If things play out how the German Bundesliga would like, games will resume in a matter of days.
The top two divisions of Germany are looking to restart their current seasons in early May, though a final decision on that will come from the nation’s government. The 36 clubs that comprise the Bundesliga and 2. Bundesliga met on Thursday to discuss their return to action behind closed doors, and targeted a date to end the hiatus that has been brought on as a result of the coronavirus outbreak.
“If we start on May 9, we are ready. If it is later, we will be ready again,” said German Football League chief executive Christian Seifert. “For us, what is decisive is what the politicians will decide. It is not for us to decide when.
“Games without spectators are not what we want, but at the moment (they are) the only thing that seems feasible.”
German politicians could put an end to the two leagues’ dreams of returning in early May, but are reportedly sympathetic to the financial struggles the clubs are facing and are expected to let them play as a result.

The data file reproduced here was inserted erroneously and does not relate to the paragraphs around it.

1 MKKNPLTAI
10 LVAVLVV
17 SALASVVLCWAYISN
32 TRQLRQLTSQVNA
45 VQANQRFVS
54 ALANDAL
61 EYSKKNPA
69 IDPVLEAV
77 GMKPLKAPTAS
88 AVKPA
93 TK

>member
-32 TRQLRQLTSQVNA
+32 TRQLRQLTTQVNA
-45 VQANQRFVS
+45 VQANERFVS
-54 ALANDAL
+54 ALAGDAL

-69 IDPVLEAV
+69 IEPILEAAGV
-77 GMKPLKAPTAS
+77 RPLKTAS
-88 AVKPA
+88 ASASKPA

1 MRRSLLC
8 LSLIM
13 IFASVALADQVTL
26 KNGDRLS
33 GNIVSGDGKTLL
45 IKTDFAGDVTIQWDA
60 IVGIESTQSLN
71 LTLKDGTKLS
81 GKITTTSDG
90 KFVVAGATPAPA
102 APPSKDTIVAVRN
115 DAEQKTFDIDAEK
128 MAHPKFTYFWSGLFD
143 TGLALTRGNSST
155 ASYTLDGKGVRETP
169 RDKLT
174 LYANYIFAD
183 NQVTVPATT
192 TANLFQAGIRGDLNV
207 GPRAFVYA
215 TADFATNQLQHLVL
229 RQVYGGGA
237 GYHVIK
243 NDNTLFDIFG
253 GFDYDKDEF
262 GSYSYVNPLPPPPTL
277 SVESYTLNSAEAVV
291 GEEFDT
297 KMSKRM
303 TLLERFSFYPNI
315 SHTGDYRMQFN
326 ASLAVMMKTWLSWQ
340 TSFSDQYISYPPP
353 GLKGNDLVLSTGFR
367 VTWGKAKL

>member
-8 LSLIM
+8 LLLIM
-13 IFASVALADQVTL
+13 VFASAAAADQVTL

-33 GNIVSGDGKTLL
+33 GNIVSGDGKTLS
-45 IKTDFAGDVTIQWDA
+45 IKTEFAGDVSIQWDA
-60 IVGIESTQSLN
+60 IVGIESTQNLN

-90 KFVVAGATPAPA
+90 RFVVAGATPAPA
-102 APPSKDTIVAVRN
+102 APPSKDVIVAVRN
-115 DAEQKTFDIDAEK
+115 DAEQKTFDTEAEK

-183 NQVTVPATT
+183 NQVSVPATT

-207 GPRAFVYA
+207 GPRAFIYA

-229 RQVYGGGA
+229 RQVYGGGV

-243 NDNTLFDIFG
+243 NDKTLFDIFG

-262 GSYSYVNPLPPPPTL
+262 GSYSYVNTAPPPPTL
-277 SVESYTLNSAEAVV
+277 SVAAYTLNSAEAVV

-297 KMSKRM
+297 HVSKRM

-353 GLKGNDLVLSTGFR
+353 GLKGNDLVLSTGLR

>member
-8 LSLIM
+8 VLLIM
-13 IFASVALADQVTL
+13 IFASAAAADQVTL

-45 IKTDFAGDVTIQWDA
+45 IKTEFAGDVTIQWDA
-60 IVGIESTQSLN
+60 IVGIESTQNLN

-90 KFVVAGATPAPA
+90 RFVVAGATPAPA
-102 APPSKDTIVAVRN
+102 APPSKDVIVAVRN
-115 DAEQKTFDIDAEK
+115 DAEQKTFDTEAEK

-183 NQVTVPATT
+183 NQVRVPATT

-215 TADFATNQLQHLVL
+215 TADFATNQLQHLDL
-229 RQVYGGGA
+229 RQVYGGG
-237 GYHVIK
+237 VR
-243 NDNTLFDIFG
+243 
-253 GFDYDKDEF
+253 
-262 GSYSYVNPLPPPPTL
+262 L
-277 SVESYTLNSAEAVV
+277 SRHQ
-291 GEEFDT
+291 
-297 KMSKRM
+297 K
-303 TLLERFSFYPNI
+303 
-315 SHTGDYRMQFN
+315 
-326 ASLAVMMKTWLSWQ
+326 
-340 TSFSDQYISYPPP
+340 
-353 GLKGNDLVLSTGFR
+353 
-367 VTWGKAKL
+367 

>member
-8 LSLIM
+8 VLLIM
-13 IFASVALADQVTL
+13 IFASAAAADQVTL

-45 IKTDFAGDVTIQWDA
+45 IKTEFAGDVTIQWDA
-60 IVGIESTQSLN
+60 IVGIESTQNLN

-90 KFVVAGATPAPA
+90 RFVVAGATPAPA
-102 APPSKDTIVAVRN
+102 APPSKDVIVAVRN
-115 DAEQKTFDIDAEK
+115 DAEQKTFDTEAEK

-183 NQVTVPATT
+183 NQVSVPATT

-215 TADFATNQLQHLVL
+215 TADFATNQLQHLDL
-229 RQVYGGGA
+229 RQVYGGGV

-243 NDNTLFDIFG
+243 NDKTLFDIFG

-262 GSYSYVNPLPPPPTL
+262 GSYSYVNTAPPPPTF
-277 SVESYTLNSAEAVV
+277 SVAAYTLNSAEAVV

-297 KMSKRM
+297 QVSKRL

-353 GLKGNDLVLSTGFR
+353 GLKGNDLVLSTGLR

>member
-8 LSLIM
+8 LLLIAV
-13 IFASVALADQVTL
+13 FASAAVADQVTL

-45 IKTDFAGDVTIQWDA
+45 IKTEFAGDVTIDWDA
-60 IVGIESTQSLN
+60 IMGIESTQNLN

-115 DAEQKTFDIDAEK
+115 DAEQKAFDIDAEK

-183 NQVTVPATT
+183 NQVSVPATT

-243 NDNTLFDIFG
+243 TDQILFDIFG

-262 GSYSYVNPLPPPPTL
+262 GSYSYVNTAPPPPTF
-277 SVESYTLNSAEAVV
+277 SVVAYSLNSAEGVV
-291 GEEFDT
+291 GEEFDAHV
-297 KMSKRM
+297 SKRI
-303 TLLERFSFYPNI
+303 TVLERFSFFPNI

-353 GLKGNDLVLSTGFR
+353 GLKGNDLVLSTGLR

It has already been decided, however, that no events with large crowds will take place in Germany until at least October 24. That means that if games resume, they will do so with only players, coaching staffs, medical teams, referees, ball boys and girls, television production employees, and a few other people. German officials estimate that a maximum of 300 people would be present at each match.
Bundesliga and 2. Bundesliga teams returned to training earlier this month, though in small groups and with strict guidelines that included no bodily contact.